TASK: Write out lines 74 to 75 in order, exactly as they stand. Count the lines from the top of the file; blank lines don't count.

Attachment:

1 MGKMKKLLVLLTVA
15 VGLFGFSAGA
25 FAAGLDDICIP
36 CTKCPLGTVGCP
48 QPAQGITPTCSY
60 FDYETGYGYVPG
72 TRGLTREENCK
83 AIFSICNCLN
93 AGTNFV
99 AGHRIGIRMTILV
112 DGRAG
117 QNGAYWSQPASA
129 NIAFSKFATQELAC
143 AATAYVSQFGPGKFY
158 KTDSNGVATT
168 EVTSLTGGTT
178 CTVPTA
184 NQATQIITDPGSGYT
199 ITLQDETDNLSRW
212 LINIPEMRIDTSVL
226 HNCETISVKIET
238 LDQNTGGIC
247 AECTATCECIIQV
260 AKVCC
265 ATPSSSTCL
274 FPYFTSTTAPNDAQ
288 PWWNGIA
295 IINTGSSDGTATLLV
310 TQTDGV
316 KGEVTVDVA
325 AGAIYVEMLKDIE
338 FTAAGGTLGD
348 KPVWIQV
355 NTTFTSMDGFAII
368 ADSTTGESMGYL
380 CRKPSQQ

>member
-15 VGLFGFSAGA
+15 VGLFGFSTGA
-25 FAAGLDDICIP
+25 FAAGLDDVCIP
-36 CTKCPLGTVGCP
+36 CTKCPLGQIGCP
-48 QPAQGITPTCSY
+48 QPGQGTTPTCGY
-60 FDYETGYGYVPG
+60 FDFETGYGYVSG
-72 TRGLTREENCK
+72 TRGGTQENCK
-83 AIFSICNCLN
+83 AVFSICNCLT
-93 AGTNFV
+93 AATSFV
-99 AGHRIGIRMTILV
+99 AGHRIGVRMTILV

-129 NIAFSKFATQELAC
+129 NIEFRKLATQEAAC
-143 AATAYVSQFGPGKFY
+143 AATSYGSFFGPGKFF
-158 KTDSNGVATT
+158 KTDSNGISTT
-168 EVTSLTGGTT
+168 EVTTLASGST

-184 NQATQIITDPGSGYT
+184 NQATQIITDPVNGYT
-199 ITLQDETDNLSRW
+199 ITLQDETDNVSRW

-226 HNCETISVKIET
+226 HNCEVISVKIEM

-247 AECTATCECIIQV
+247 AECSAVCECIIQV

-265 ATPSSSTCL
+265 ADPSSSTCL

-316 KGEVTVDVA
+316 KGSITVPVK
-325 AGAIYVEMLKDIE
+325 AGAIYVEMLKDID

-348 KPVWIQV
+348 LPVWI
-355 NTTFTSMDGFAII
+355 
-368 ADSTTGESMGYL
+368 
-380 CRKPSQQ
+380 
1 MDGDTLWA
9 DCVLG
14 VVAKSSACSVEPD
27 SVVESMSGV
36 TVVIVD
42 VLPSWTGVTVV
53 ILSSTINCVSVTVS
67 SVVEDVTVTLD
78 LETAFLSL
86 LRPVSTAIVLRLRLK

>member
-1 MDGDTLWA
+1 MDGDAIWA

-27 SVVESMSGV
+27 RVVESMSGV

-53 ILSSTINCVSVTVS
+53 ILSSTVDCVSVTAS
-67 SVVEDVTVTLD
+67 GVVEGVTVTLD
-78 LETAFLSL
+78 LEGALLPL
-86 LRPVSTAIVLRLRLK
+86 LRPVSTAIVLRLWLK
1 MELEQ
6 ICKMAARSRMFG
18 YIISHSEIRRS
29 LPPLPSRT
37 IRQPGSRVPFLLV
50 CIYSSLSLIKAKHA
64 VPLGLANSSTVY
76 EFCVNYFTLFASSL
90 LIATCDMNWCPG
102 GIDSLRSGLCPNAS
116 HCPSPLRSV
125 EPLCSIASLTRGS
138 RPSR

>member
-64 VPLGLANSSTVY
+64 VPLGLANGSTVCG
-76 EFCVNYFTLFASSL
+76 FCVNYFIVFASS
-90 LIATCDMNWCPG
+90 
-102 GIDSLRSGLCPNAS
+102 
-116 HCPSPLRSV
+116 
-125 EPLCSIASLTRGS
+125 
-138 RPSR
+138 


-316 KGEVTVDVA
+316 KGSITVPVK